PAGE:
Port Protection vs Port Blocking

Unanswered Question

Good morning all;

I'm configuring a secure VLAN environment when I don't want ports to be able to see, or attempt to communicate with any other port on the VLAN, aside from of course, the Gateway port. I know to use a protected port configuration for that.

My question lies in some verbiage within the Config Guide for the 2960 switches I'm using. After Port Protection in the guide, it mentions Port Blocking. The verbiage says:

By default, the switch floods packets with unknown destination MAC addresses out of all ports. If unknown unicast and multicast traffic is forwarded to a protected port, there could be security issues. To prevent unknown unicast or multicast traffic from being forwarded from one port to another, you can block a port (protected or nonprotected) from flooding unknown unicast or multicast packets to other ports.

In the Port Protection section, it says:

A protected port does not forward any traffic (unicast, multicast, or broadcast) to any other port that is also a protected port. Data traffic cannot be forwarded between protected

ports at Layer 2; only control traffic, such as PIM packets, is forwarded because these packets are processed by the CPU and forwarded in software. All data traffic passing between protected ports must be forwarded through a Layer 3 device.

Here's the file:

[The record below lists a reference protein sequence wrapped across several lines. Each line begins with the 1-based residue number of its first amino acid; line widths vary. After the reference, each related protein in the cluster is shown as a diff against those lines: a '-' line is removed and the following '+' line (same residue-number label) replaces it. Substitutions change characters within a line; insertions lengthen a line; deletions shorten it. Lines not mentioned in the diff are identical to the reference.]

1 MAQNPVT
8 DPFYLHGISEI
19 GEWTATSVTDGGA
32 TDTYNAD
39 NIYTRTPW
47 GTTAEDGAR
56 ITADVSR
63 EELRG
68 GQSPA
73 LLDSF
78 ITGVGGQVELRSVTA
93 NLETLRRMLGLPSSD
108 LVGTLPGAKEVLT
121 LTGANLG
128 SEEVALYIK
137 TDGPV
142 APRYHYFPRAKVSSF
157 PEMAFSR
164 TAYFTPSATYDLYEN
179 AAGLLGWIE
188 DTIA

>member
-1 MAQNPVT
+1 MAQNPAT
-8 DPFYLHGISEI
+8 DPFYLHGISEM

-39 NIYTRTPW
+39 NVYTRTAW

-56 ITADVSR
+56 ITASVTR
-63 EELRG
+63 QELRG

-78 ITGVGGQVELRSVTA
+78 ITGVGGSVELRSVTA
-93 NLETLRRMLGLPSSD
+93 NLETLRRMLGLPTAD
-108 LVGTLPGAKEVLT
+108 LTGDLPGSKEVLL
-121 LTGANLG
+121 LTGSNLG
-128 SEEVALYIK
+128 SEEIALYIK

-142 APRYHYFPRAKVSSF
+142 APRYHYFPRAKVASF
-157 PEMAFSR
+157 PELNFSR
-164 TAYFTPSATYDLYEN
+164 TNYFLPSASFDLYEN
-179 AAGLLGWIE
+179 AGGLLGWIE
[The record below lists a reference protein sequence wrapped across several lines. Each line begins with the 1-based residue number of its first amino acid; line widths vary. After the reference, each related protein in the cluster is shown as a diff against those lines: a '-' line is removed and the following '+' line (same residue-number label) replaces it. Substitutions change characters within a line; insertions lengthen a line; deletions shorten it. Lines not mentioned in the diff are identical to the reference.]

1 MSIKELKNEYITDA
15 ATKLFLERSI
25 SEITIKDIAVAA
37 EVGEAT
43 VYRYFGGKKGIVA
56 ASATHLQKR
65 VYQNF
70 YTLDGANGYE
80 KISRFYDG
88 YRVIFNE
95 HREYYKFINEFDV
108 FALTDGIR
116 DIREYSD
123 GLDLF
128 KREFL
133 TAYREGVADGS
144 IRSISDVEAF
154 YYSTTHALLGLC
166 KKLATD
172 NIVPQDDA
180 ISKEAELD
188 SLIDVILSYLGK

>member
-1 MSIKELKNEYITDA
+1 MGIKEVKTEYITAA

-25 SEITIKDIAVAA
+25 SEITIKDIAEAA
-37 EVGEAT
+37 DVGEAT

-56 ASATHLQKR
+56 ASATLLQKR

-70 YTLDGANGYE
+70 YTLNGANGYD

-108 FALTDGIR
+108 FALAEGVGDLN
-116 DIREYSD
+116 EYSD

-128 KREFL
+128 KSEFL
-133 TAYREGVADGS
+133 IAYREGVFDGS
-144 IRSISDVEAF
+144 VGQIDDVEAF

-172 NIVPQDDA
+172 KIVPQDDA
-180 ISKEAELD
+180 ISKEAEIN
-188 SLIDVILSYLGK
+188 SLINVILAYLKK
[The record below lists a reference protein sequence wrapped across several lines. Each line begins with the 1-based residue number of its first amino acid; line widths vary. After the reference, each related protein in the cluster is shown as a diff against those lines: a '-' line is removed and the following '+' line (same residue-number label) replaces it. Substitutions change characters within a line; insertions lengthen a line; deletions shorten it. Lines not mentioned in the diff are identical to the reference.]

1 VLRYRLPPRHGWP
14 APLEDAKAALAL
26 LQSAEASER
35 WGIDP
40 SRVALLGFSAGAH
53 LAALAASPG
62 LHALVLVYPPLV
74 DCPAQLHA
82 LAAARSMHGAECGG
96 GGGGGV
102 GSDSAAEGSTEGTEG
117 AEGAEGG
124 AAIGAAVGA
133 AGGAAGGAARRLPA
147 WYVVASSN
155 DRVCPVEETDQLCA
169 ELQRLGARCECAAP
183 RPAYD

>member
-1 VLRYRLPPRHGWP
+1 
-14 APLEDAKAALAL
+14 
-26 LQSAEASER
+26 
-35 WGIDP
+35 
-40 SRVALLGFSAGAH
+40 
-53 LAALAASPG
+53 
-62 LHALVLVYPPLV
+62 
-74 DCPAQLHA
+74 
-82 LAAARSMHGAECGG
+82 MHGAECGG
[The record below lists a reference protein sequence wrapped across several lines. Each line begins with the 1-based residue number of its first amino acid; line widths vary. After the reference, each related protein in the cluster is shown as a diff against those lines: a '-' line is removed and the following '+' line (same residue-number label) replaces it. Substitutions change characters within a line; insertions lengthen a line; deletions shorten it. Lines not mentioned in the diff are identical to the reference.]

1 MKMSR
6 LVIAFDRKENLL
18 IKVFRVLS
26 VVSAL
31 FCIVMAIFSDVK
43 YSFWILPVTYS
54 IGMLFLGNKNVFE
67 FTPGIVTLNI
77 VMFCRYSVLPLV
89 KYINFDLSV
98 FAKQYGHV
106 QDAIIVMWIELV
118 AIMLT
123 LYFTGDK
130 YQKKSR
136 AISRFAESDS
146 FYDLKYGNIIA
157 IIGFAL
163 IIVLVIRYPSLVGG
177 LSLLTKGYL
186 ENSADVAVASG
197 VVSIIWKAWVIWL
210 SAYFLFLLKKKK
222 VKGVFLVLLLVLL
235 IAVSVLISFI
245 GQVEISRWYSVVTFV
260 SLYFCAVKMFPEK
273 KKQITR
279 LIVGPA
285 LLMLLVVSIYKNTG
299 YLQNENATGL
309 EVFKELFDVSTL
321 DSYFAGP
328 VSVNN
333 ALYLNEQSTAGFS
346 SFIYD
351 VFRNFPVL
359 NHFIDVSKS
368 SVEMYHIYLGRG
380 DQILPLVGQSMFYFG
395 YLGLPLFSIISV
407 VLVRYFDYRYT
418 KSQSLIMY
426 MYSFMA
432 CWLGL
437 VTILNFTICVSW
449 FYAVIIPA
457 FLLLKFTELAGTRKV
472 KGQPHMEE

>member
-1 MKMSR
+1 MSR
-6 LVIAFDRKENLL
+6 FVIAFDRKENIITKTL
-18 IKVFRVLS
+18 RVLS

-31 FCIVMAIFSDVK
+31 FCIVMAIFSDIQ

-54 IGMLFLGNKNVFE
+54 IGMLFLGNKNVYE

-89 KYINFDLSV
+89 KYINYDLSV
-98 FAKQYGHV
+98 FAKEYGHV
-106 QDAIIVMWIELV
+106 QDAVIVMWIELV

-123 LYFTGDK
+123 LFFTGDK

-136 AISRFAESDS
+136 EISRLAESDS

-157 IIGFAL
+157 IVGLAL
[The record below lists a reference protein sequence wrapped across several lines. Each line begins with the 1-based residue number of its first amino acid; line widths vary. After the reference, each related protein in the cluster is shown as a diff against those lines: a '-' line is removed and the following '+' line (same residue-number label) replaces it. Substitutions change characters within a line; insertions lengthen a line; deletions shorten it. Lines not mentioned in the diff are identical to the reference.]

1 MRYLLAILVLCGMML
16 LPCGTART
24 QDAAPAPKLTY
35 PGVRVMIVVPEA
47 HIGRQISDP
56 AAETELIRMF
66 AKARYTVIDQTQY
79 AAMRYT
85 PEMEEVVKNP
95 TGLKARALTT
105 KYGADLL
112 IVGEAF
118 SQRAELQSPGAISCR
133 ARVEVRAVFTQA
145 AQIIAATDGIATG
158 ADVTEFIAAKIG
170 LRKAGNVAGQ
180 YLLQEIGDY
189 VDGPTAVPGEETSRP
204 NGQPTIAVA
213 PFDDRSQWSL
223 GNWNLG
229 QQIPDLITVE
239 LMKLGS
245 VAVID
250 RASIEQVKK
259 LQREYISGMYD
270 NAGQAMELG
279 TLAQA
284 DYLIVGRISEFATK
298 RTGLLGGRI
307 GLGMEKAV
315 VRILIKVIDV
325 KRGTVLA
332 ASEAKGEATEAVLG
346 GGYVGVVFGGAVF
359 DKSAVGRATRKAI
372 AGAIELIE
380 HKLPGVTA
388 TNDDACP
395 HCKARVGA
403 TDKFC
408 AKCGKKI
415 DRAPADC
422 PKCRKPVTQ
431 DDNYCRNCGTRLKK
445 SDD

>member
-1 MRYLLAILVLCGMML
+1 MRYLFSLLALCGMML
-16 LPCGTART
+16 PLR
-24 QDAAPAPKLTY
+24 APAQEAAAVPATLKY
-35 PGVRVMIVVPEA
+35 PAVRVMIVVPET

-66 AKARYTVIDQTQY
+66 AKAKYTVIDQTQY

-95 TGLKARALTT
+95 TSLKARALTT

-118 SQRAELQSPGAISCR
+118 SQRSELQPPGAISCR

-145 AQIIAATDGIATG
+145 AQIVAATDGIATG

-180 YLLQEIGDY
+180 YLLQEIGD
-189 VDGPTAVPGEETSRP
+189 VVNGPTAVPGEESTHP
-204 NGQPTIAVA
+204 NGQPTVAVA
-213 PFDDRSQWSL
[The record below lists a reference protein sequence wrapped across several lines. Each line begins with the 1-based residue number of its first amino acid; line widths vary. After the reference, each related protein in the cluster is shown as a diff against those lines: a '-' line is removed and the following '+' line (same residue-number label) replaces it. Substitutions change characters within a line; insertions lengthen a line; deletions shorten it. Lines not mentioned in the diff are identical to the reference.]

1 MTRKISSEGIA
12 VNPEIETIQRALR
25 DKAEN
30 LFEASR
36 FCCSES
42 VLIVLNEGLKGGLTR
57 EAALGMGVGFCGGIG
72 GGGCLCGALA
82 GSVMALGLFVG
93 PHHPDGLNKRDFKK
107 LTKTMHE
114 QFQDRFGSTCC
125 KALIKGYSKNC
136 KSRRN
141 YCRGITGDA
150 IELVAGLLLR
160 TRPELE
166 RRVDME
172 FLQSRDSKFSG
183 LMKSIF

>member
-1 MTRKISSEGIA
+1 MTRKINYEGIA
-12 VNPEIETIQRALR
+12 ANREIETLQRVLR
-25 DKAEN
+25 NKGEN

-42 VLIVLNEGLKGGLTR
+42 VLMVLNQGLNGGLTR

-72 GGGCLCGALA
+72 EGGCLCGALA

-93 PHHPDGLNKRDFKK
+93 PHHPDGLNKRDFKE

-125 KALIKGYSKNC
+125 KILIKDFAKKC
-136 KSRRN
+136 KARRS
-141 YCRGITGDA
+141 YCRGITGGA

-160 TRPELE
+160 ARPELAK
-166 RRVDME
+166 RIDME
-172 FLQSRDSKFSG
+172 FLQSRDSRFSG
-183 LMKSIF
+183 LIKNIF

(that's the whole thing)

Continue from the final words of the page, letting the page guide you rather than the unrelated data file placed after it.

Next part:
So, does this infer that the only reason I would need to configure port blocking on ports in this VLAN, where all ports are configured as protected, would be to protect them from a port that is NOT configured as protected? The verbiage seems to imply that a protected port cannot send U/M/B traffic to any other protected port, but it is itself vulnerable if port blocking is not configured. Or would it be advisable to configure port blocking along with the port protection?

I have this problem too.
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aghaznavi Fri, 11/07/2008 - 07:40

Yes, you are correct. You can configure port blocking along with port protection. No traffic is forwarded between ports on the same switch so that one neighbor does not see the traffic generated by another neighbor. In such an environment, the use of protected ports ensures that there is no exchange of unicast, broadcast, or multicast traffic between these ports on the switch.


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